EXCLUSIVE: ‘Unpaid internships perpetuate system of inequality,’ say HRW interns
Ten Brussels-based HRW interns sent the report, titled “Unpaid internships at Human Rights Watch: ‘Are we worth so little when we do so much,’” to the organization’s executive director Kenneth Roth in late November.
Last Thursday, after the group sent out a company-wide memo to the hundreds of interns on the HRW intern mailing list, the documents were shared with RT by one current intern on condition of anonymity.
Using the language and style of a typical HRW dispatch, the report accuses the organization, which employs some 400 paid staffers, of failing to live up to the very standards it promotes while perpetuating a system of inequality.
“That other NGOs use unpaid interns is not an excuse; that legal loopholes allow the practice is not a justification; that the supply of interns exceeds demand is not a defense,” the report reads.
“If it is to deserve its reputation as a beacon of justice, defending the rights of every person with a clear conscience and impeccable record, Human Rights Watch must cease the exploitation of its interns.”
Taking issue with what it dubs “the inequality of opportunity,” the report says that taking on an unpaid internship is often a prerequisite for securing employment in the human rights NGO sphere.
“It is not a free choice when a young person, who wants to dedicate their career to human rights, has to apply for an unpaid internship,” the Brussels group told Roth, who took home nearly $450,000 last year, according to Charity Navigator.
The group notes that HRW’s offices are located in some of the most expensive cities in the world: London, New York, and Geneva, where earlier this year an unpaid UN intern sparked an international conversation about intern rights when he lived in a tent near Lake Geneva.
An unnamed intern quoted in the report said: “It is so ironic that HRW fights against social injustice but then perpetuates the system.”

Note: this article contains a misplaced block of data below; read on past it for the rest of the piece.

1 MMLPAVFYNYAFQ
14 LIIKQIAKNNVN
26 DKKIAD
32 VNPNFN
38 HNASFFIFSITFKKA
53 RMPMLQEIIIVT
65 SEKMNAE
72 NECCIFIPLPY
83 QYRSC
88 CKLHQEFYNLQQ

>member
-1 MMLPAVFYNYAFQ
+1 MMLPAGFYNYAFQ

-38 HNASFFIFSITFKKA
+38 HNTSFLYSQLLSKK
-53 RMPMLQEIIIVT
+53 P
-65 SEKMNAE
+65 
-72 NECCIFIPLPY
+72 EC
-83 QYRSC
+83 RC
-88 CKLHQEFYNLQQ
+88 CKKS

“Because of living costs and sometimes visas, their policy makes it impossible for many young middle-class and working-class people to intern with them and impossible for young people outside Europe and the US,” the intern said.
At the start of an internship, all interns are asked to sign a so-called “Volunteer Agreement,” a document which releases HRW from claims lodged by interns for any remuneration or wrongful dismissal.
One anonymous intern quoted in the report said of the Agreement: “[It] made me very angry. I arrived an intern, had to sign an agreement to say I was a volunteer, and then was referred to as an intern for the rest of my time at HRW.”
“The word ‘volunteer’ in the Agreement was clearly a way for HRW to avoid the legal consequences of the country’s national laws.”
The report comes after HRW interns in New York raised the issue of remuneration in August. The Brussels group wrote a letter to Roth claiming no progress had been made to secure stipends for interns.
Responding to the report on behalf of Roth, EU Advocacy Director Lotte Leicht said although management “generally agrees” with the interns’ concerns and is “not happy with the state of play,” due to budget constraints, interns are unlikely to receive compensation from the organization any time soon.
“Given current budget constraints and financial commitments,” Leicht wrote in an email sent to the Brussels group and obtained by RT, “it’s extremely unlikely that we could take previously allocated funds from other HRW programs to fund interns, so dedicated additional funding is a prerequisite to paid internships.”
Leicht doubled down on the importance of finding new sources of external funding, noting that use of even unrestricted funding is set in stone. As a possible solution, she proposes HRW form partnerships with universities willing to sponsor their students for the duration of an HRW internship.
“Funding always has to come from somewhere,” she said.
Leicht claimed some of the teams in the Brussels office have decided to stop accepting unfunded interns starting next year.
In an emailed statement to RT, HRW echoed Leicht’s proposals to look for alternative sources of funding for disadvantaged students and partner up with universities.
“We are hoping to increase opportunities for qualified volunteers by seeking new funding. Given existing budget commitments, this is a prerequisite to moving to paid internships,” the organization said.
“We are grateful for our interns’ commitment and want to ensure that they can continue to advance our work to protect and promote human rights worldwide.”
The interns are expected to meet with management in early January to further discuss their concerns. The 10 interns behind the report did not respond to RT’s request for comment.